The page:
Starting the week of August 10, HHS will allow Medicare providers who missed the opportunity to apply for additional funding from the $20 billion portion of the $50 billion Phase 1 Medicare General Distribution. In April, to expedite providers getting money as quickly as possible, as they faced the financial hardships stemming from suspended elective procedures and other COVID-19 related impacts, HHS, utilizing the Centers for Medicare and Medicare Services (CMS) payment information, distributed $30 billion directly to Medicare providers proportionate to their share of 2019 Medicare fee-for-service reimbursements. This was part one of the $50 billion Phase 1 Medicare General Distribution which sought to offer providers financial relief equal to 2 percent of their annual revenues. Providers that do not submit comprehensive cost reports with CMS were asked to submit revenue information to a portal to receive the balance of their 2 percent payment of General Distribution funds. Some providers, including many Medicaid, CHIP, and dental providers with low Medicare revenues, did not complete an application by the deadline for this additional $20 billion round of funding. HHS, in its principle of ensuring fairness in the administration of the Provider Relief Fund program, is now giving those eligible providers another opportunity to apply for additional funding. They will have until August 28, 2020, to complete an application to be considered for the balance of their additional funding up to 2 percent of their annual patient revenues.

Payments for Providers Who Had a Change in Ownership
As previously noted, HHS relied on 2019 CMS payment data on file to determine automatic payments for $30 billion of the $50 billion Phase 1 Medicare General Distribution. Accordingly, some providers or provider practices that experienced a change in ownership in 2020 missed out on payments as the payments were distributed to the previous owners. Prior owners are required to return the payments to HHS, if they cannot attest to providing diagnoses, testing, or care for individuals with possible or actual cases of COVID-19 on or after January 31, 2020. For program integrity considerations, previous owners are precluded from transferring funds to new owners who may qualify and can attest to providing care for possible or actual COVID 19 cases. HHS did not reissue returned payments to the new owners and instead promised to give new owners a separate opportunity to apply for provider relief funding. That opportunity is now here. Starting the week of August 10, providers who experienced change in ownership challenges may submit their revenue information, along with documentation proving a change in ownership, by August 28 for consideration for Provider Relief Fund payment.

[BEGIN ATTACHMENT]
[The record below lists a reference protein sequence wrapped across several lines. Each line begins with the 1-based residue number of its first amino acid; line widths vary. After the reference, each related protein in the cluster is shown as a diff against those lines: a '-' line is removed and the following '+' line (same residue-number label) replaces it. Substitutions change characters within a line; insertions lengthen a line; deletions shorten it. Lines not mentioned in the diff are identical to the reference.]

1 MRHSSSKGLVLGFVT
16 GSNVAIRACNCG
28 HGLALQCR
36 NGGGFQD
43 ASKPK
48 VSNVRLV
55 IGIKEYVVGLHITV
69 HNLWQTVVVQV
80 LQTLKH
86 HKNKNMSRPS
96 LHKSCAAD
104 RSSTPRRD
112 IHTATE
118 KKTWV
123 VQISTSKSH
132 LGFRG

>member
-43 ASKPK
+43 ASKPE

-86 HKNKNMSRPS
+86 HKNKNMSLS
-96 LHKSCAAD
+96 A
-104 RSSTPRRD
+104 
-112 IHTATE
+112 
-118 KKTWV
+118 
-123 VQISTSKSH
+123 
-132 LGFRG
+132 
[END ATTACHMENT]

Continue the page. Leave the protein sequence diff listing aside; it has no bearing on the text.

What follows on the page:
HHS is currently working to address relief payments to new providers in 2020 along with those that have yet to receive any funding for a variety of reasons, including the fact that they may only bill commercially, or do not directly bill for the services they provide under the Medicare and Medicaid programs and thus did not receive any funding yet. Future announcements will be provided.

For updated information and data on the Provider Relief Fund, visit:

14-May-2020 COVID-19 Resource Updates

Subject: House Democrats unveil the HEROES Act

Major healthcare takeaways: